It’s no dead certainty brokers will divert ING deals to Scotia, in fact, argue some, the spoils could go to monolines able to duplicate the lender’s star offerings.
“I think that the Scotia operation is quite different from ING’s in terms of both product and underwriting,” Jeff Attwooll, with Verico KW Mortgage told MortgageBrokerNews.ca, within hours of the announcement “the little bank that could” plans to exit the channel. “That makes it unlikely brokers will automatically be sending those deal to Scotia.
“But I would say that those non-bank lenders that are able to replicate some of ING’s standout products and terms will win a good chunk of those deals that would normally have gone to ING.”
That thinking likely reflects the conversations now going on in executive offices across the broker channel as monolines look to capitalize the exit of yet another high-profile lender.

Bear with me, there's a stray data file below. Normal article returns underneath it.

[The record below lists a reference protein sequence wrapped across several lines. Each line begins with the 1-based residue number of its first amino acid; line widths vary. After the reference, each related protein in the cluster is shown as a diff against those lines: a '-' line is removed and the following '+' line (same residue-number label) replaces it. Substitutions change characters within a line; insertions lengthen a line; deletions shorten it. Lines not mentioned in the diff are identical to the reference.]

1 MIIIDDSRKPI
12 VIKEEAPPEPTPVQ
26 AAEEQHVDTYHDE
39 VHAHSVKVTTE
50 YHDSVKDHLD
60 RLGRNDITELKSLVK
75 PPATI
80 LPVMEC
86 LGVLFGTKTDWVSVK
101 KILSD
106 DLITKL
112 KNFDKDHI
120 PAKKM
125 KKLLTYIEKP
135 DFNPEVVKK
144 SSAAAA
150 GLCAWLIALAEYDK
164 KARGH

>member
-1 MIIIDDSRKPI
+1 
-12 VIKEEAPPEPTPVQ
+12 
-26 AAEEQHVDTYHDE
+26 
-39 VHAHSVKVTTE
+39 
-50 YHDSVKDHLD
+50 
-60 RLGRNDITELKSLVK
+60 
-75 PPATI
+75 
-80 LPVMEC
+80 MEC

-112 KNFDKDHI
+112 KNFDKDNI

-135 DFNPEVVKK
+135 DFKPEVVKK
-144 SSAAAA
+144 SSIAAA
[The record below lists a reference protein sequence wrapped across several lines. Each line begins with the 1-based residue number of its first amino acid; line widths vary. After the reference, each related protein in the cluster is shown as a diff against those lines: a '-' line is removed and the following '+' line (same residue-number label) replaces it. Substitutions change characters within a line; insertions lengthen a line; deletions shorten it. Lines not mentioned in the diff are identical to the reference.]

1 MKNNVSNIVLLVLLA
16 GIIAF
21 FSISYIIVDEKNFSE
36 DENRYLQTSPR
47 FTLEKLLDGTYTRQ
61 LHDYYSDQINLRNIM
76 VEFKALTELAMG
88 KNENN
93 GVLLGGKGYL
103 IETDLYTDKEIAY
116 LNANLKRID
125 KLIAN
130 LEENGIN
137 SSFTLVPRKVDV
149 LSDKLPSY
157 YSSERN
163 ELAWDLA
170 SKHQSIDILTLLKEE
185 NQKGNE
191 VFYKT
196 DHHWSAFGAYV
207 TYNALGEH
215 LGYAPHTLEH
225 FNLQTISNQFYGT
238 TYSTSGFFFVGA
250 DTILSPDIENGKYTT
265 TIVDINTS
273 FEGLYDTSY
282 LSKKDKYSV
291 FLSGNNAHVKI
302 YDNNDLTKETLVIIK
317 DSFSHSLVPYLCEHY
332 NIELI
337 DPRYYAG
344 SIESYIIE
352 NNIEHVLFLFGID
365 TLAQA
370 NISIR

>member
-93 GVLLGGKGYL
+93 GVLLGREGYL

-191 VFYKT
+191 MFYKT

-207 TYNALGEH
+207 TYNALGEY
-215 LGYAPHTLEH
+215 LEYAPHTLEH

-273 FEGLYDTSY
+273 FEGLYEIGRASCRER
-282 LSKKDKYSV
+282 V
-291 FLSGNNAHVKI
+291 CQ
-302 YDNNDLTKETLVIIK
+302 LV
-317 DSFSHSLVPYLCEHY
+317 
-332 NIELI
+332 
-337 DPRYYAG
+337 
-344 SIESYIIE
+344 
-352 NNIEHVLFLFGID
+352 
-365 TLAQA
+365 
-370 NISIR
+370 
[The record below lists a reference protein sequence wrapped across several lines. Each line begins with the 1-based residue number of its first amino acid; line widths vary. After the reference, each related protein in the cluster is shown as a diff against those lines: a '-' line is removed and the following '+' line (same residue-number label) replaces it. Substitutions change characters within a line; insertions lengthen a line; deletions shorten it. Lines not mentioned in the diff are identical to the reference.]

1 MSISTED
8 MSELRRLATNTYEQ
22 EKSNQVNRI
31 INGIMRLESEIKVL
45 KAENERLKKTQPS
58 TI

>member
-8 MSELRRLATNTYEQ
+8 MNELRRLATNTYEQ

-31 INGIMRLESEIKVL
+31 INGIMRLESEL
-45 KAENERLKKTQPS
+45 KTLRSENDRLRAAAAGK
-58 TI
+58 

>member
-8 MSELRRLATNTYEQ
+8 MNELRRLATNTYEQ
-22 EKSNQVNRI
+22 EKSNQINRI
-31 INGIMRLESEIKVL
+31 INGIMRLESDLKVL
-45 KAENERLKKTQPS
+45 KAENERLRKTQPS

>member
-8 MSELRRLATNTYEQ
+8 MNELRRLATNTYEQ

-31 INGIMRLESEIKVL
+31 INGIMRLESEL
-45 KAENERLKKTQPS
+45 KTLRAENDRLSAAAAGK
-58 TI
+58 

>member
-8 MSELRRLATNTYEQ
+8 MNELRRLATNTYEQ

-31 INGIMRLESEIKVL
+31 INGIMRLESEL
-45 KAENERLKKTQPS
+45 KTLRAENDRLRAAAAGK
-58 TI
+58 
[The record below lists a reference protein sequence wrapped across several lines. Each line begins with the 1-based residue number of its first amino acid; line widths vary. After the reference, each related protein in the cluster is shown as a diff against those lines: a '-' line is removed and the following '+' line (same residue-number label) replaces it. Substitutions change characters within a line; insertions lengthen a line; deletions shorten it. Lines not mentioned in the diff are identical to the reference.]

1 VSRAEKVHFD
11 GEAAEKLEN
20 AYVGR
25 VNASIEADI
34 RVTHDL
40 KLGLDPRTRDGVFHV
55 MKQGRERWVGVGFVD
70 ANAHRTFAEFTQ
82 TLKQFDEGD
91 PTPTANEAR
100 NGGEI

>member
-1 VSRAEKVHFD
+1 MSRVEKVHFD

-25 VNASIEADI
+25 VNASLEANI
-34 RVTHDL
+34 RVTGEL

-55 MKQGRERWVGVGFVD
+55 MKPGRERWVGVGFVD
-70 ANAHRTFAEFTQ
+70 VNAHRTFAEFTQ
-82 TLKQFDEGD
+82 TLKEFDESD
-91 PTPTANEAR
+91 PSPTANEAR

In a letter to broker partners Wednesday, ING Director of Broker Sales Kim Luxton points to overlap between her operation and that of its new parent Scotia in explaining the move to severe the connection to mortgage professionals.
"We felt that both ING DIRECT’s and Scotiabank’s objectives would be better served by allowing each entity to focus its efforts on its own relative strengths,” she writes. "Scotiabank has the capacity to meet your needs and your clients’ needs, providing you with the level of service you have become accustomed to with ING DIRECT."
Brokers aren’t necessarily on the same page.
Attwooll is one of many telling MortgageBrokerNews.ca that ING’s HELOCs and its 25/25 prepayment terms are just two of several key offerings that separated it from the pack. They’re hoping a monoline will move quickly to fill that gap by effectively copying ING’s product line. They’re less hopeful Scotia will be able to pull off the feat.
“No clear frontrunner has yet emerged,” says Attwooll, a high-volume broker with ING and, quite frankly, one of its greatest supporters. “Still, if I had to bet at this time, I think Merix, given how it has stepped up its game, may emerge as that.
“It’s wait and see now.”